BACKGROUND: Malaria remains a public health problem and the use of insecticide-treated bed nets (ITNs) against it in vulnerable groups (pregnant women and children
METHODS: In a cross-sectional survey a questionnaire was administered in households with at least a child
RESULTS: A total of 443 respondents were recruited and 208 (47.0%) possessed at least one MBN (total = 275 MBNs) with a median of 1.33 nets. Of the 275 nets found in households, 89 (32%) were potent ITNs and others had never been retreated/treated. Purchase of MBNs from the market was associated with marital status (P = 0.010) and urban settlement (P = 0.045). The number of respondents who did not know where to retreat/treat ITNs was significantly higher (P = 0.005) in urban than rural dwellers. The proportion of rural respondents who had once taken their MBNs for re-treatment was significantly higher (P = 0.002) than that of urban dwellers. MBN utilisation was 69.7% (95% confidence interval; CI = .63.2-75.6%). A total of 83.4%, 13.8% and 3.4% used MBNs throughout the year, during the rainy and dry seasons respectively. MBN use in children under five was associated with being from an urban area (P = 0.01). MBN use in pregnant women was associated with living in block-louver houses than in block-pane houses (P = 0.047).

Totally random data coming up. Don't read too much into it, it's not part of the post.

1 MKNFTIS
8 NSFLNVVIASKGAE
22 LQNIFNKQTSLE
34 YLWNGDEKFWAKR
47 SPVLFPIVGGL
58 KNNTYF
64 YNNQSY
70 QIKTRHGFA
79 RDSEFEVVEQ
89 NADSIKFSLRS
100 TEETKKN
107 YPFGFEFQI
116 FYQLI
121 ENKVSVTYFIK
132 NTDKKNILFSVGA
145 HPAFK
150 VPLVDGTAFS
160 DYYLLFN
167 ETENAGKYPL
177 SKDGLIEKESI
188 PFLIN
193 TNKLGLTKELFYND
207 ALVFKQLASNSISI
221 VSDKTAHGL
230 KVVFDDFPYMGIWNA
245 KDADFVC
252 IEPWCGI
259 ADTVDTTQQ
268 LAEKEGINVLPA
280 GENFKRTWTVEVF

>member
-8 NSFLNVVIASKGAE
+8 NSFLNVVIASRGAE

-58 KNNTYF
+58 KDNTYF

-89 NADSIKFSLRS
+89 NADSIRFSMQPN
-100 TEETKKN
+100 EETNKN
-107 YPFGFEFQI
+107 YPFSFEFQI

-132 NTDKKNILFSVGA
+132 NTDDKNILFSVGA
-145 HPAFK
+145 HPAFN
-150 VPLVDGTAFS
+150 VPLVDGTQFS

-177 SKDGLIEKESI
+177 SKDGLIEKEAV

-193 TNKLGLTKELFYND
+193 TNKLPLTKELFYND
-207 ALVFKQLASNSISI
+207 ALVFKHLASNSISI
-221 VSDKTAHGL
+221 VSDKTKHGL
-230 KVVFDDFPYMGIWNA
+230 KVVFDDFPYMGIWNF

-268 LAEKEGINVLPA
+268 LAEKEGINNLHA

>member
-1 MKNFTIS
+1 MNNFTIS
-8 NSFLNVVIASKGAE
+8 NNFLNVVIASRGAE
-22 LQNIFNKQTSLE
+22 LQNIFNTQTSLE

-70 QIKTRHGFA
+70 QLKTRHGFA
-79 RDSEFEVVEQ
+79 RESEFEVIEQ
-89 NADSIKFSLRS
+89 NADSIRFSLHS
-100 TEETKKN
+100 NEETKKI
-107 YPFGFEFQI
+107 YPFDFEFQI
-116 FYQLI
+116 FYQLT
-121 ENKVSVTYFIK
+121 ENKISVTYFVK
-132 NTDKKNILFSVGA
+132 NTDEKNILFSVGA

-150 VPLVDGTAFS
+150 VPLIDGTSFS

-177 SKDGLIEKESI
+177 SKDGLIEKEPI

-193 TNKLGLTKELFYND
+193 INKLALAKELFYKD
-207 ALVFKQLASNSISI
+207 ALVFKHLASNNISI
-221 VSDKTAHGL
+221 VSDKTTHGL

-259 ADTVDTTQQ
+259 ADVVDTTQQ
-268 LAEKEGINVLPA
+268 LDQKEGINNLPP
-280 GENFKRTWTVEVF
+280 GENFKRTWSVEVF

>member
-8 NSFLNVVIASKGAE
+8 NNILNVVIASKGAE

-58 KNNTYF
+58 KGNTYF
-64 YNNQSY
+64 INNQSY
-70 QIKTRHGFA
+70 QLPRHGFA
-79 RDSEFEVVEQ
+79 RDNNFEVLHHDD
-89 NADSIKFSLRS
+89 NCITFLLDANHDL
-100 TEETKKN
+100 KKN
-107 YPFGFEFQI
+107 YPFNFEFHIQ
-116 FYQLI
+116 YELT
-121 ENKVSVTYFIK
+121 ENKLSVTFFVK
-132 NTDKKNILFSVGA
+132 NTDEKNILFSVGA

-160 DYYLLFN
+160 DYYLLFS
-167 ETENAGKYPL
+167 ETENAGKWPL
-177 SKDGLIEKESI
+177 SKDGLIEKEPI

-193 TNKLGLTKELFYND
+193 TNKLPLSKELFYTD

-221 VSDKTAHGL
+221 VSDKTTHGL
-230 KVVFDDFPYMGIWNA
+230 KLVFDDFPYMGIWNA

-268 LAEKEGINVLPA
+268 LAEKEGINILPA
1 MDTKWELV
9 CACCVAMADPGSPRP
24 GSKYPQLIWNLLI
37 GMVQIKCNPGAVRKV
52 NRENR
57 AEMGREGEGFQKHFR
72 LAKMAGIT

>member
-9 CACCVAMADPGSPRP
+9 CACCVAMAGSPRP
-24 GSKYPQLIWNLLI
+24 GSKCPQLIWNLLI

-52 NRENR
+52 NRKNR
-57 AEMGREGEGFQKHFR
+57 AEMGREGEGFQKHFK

CONCLUSIONS: Utilization of MBN needs to be encouraged to match ownership while free distribution of ITNs to vulnerable groups needs to be continuous and consistent.
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